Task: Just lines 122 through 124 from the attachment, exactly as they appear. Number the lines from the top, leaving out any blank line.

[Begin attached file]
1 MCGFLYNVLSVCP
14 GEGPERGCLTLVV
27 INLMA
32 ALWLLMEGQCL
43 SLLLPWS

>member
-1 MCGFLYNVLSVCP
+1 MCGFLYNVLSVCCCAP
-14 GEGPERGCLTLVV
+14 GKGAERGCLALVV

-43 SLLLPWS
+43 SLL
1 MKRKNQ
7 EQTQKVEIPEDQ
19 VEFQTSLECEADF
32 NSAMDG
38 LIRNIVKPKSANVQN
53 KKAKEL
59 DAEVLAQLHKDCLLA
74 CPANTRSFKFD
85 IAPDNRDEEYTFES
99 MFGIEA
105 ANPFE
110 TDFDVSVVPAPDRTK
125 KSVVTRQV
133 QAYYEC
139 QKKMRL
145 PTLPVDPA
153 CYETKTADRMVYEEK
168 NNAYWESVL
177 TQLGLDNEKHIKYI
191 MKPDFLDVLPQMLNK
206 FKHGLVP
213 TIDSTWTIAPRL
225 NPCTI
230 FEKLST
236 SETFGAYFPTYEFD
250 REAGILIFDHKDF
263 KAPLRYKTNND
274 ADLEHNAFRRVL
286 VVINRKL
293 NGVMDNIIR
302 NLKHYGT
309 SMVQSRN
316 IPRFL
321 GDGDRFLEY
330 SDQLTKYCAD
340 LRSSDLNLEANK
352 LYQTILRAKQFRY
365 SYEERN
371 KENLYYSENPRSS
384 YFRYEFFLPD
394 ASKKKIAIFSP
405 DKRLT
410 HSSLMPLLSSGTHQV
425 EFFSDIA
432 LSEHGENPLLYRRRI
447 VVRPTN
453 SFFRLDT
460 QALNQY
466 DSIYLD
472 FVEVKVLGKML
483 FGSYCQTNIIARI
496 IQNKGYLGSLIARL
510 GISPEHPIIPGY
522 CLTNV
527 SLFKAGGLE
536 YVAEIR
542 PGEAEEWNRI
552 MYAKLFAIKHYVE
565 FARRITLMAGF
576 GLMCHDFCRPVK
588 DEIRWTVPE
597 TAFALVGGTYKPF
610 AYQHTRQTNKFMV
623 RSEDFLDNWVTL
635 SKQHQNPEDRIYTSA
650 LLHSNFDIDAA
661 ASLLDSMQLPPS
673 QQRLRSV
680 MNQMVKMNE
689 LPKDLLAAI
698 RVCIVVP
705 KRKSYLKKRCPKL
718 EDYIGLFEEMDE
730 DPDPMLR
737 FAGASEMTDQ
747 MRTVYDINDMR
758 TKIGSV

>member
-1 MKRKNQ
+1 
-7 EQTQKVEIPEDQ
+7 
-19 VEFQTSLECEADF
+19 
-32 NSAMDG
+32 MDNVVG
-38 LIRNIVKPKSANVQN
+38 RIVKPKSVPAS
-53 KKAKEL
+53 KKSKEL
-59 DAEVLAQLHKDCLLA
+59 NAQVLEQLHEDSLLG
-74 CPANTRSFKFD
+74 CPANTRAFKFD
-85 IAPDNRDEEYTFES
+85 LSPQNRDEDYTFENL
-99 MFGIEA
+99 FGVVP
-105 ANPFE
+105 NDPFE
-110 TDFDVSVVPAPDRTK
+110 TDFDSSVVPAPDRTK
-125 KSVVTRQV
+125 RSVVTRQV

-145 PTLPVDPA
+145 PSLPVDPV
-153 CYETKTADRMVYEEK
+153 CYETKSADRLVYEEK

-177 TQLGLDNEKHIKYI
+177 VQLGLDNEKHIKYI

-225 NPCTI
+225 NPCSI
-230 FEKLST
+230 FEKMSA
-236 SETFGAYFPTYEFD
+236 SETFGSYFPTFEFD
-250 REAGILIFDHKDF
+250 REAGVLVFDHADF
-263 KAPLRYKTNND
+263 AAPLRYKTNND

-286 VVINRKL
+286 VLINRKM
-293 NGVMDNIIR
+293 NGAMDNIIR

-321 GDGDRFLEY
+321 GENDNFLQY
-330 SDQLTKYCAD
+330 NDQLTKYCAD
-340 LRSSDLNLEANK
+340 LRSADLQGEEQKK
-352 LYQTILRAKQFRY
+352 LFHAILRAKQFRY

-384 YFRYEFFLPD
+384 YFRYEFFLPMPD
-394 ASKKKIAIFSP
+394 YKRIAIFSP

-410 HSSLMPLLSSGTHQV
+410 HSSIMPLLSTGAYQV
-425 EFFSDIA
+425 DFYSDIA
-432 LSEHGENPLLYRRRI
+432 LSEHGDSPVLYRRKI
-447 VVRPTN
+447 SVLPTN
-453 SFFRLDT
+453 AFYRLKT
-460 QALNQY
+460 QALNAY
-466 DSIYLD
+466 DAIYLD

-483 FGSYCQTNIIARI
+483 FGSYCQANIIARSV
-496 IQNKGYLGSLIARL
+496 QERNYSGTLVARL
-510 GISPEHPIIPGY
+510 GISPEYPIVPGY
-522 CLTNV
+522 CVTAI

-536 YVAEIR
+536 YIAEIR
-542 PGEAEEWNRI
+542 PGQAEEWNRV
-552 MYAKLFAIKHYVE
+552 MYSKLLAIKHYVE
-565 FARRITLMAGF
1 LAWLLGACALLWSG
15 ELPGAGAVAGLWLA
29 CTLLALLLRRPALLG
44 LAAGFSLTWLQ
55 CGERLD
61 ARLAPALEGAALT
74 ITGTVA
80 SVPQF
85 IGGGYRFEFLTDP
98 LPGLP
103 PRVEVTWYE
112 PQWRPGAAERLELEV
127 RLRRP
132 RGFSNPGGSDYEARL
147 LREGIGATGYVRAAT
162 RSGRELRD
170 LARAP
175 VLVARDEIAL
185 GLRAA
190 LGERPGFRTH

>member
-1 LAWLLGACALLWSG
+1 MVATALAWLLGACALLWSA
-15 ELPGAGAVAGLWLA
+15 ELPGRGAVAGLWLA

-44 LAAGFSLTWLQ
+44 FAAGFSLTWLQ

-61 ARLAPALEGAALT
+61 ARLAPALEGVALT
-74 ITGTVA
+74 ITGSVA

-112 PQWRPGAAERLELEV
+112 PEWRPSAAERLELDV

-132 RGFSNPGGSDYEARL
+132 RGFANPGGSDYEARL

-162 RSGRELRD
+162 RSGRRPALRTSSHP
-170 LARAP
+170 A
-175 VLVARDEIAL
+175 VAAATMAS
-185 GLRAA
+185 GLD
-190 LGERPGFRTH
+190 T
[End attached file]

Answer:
+177 VQLGLDNEKHIKYI

-225 NPCTI
+225 NPCSI